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The manufacturing of the BMW iX and i4 at Plants Dingolfing and Munich will be done entirely with regional green hydroelectricity.

06 Mar 2021 | International News : Germany


The BMW Group will power production of the new electric BMW iX and BMW i4 at Plants Dingolfing and Munich entirely with regional green hydroelectricity.

Contracts have been signed with Stadtwerke Munchen and RWE Supply & Trading for energy to be supplied by hydroelectricity from the Isar and Lech Rivers in Germany. Board Member for Production Milan Nedeljkovic explains, "We take a holistic view of sustainability. So rather than just minimising emissions from driving, we are working to significantly reduce the carbon footprint of our production processes."

The green electricity needed for production of the BMW iX will come from the Isar hydroelectric power stations Uppenborn between Moosburg and Landshut
The BMW Group already powers its production facilities worldwide entirely with green electricity today. "What's new is the fact that in the future, we will source our renewable electricity directly from regional providers based close to our plants," Nedeljkovic explains.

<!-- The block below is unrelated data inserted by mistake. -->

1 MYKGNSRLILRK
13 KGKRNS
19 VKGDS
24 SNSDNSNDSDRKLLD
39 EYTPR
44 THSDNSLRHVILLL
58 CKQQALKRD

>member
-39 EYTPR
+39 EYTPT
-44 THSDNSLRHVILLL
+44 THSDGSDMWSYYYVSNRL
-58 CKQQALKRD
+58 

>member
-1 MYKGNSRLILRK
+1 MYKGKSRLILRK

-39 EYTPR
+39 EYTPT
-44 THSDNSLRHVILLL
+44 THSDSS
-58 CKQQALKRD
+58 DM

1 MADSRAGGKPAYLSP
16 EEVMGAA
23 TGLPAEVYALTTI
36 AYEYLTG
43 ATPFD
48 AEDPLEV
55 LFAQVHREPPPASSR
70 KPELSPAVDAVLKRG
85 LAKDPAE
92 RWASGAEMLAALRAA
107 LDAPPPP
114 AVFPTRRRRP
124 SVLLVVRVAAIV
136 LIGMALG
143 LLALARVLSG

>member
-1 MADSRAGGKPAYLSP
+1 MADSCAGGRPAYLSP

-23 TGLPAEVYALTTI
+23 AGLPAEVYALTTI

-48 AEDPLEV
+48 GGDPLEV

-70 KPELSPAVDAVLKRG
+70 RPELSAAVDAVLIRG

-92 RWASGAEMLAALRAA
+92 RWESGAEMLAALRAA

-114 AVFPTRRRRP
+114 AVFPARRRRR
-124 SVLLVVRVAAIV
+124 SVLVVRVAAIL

The green electricity needed for BMW iX production will come from the Isar hydroelectric power stations Uppenborn between Moosburg and Landshut while production of the BMW i4 will be powered by the Lech hydroelectric power stations in Gersthofen and Rain. The energy they supply is also used to manufacture a wide range of components for the two electric models at BMW Group Plants Landshut, Dingolfing and Berlin.

Beyond implementing more of such contracts, the BMW Group is also increasing the share of the renewable or carbon-neutral electricity it generates itself. Since 2013, four wind turbines at Plant Leipzig have provided all the electricity needed to manufacture the BMW i3. Another example from the BMW Group production network is its newest plant, in San Luis Potosi, Mexico, where production is largely powered using energy from large solar arrays.

The energy goals the BMW Group has set itself are designed for the longer term. Between 2006 and 2019, emissions from production fell by more than 70% per car. Going forward, Nedeljkovic explains, "We want to cut CO2 emissions by another 80% by 2030, to less than 10% of what they were in 2006."

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